As regards 3rd level. The registration fee is E3000 at the moment and there is some other thing for 500. You can claim 20% tax back above an excess. There is a commission at the moment considering the introduction of fees (imagining that we currently have none) and loans. Look up susie to see the grant system.
Ireland is expensive, but, you soon learn to shop around. Keep a sterling bank account for internet shopping. As soon as you look up many companies online they change to the Irish website, where prices are much higher than the exchange rate. Maybe your daughter can help here.
You sound lovely. Your husband hasn't brought his principles into your relationship. He is taking advantage of your good nature.
A tentative welcome home.

Artandco Thu 07-Jan-16 12:44:36

Def go for 50/50.

Your Dh may be living in London, but you will be the main person by the sounds of it having a child living with you full time. He only needs to support himself day to day and can obviously work whenever without worrying about childcare etc

( I know at 12 they should be ok at home alone sometimes but hardly the whole summer holiday)

Actually that's another point, aren't the summer holidays in Ireland very long?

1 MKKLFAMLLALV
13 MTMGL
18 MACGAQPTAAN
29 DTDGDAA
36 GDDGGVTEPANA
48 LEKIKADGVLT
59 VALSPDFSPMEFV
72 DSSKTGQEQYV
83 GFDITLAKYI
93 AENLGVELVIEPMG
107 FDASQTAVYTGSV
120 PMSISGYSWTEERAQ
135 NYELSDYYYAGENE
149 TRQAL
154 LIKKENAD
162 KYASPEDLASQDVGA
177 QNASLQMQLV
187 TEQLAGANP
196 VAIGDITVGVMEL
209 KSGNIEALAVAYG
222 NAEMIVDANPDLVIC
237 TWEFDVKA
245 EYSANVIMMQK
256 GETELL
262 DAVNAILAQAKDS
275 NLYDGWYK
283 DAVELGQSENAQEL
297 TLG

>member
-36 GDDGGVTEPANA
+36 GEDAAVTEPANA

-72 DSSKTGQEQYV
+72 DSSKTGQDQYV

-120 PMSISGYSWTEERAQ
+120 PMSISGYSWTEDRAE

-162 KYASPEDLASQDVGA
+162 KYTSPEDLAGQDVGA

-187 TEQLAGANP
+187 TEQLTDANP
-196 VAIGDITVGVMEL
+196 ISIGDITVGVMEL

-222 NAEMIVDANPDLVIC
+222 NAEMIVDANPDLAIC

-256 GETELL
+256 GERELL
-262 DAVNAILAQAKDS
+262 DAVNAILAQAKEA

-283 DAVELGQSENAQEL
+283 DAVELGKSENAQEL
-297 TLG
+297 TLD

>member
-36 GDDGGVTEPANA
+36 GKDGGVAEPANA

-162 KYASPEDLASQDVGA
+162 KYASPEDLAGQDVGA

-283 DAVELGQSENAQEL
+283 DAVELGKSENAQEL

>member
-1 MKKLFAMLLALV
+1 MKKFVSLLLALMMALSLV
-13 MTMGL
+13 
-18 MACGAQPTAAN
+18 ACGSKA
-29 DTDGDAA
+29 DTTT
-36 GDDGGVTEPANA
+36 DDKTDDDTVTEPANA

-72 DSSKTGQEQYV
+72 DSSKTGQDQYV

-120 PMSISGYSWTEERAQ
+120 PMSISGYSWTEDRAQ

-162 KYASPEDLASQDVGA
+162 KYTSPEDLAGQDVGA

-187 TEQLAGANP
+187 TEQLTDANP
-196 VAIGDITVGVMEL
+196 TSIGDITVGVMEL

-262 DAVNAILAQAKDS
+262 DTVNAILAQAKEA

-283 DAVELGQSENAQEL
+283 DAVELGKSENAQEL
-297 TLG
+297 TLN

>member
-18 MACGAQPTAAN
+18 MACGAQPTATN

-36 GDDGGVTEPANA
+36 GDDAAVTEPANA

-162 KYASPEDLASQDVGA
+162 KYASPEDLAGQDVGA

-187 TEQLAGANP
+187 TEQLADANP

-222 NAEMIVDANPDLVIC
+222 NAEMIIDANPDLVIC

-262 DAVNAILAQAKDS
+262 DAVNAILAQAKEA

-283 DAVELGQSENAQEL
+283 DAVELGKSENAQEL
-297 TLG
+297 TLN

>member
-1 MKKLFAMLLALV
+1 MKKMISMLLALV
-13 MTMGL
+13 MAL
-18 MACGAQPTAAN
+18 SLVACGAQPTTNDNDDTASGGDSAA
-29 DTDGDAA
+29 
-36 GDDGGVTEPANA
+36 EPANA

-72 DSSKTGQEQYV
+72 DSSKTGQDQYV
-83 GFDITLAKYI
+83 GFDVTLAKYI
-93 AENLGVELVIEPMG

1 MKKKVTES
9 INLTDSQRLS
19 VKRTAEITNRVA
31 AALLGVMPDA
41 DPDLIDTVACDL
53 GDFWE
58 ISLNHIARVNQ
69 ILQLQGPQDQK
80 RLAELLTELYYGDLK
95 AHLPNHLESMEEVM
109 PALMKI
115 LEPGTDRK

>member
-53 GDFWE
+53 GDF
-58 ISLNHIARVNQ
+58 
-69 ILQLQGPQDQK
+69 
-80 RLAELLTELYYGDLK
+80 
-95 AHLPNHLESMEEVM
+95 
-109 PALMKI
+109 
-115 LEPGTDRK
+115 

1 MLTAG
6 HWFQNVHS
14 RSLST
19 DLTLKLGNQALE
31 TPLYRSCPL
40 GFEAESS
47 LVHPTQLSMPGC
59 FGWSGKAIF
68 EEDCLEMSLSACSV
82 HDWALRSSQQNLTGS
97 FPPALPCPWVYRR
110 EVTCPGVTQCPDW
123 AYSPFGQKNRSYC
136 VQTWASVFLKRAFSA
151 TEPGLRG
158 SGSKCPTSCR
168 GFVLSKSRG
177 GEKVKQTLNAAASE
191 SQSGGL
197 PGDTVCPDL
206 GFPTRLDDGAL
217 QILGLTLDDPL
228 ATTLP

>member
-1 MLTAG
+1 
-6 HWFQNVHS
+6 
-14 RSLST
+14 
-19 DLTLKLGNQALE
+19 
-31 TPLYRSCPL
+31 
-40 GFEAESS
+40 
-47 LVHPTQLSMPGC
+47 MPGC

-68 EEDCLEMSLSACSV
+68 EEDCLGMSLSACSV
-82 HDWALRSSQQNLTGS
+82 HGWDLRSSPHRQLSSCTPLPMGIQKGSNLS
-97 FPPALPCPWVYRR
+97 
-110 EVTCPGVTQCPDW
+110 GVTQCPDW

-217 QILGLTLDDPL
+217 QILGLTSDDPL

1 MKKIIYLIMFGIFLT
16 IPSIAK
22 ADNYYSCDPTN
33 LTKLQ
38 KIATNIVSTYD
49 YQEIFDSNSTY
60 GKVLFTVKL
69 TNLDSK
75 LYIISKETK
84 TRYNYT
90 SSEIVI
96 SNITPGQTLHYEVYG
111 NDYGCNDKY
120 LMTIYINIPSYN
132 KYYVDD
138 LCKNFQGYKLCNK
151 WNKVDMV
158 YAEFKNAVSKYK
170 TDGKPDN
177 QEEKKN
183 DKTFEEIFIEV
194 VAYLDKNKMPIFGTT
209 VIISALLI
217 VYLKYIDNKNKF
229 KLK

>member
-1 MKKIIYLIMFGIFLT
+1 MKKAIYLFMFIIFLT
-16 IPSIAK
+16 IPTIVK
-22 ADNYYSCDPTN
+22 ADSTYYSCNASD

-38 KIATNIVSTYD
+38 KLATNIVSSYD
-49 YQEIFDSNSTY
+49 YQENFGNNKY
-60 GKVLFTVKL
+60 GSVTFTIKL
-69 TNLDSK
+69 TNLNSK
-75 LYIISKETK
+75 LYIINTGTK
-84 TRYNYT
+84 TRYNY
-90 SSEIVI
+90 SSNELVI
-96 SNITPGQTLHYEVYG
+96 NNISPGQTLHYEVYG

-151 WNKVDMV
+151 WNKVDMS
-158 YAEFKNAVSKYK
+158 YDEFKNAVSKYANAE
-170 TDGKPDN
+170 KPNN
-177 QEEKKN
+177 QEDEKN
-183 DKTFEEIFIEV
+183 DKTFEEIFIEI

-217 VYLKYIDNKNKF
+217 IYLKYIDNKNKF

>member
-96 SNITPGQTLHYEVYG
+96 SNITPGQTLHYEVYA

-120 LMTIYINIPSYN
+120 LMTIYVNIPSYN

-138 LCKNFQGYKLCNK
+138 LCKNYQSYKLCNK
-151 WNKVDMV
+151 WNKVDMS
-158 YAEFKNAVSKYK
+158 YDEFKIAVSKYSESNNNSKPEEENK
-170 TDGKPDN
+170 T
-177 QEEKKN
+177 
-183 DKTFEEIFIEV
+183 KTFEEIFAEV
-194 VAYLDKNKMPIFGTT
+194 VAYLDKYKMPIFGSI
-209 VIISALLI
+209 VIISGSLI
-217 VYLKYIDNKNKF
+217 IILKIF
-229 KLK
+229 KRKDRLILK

50/50 will allow you to settle in and not have to worry about school expenses and other things. I assume flights or ferries will also be needed between eldest at uni also

TheSecondViola Thu 07-Jan-16 12:49:48

If you're not working you can get either a full medical card or a GP cost card, so I wouldn't be too worried about that.
School start can be expensive, but I really don't think Ireland is much more expensive for most things than the UK, and certainly not compared to London. And the schooling is superior, so its worth it.

galwaygirl1971 Thu 07-Jan-16 13:10:35

Thanks all. I must admit, schooling is far more expensive than I had ever anticipated.

summerroses, thanks for that. I am lovely - I took a big knock in confidence, self-belief etc, but am slowly but surely getting back on track. I know I sound very naive in the posts, and am in many ways, but am going to take control of my own life and start looking after the three of us as best I can. I have at last moved on emotionally, but I do want me and him to have as amicable a relationship as is possible for the girls sake.

All your replies have helped so much - I can actually start looking at the nitty gritty with open eyes. And learn how to drive (that's at the top of my 'shit, I can't believe I have to do that at 44 years old' list).
I'll be paying for dd1 to come over, will be bribing her at every opportunity. I plan on making her bring friends so they can see what Galway has to offer. I'll go to Liverpool and London to see her as well. Ex will pay for dd2 to travel over and back. Depending on what job I get, I envisage him having her for a month or so in the holidays as he has great holiday benefits.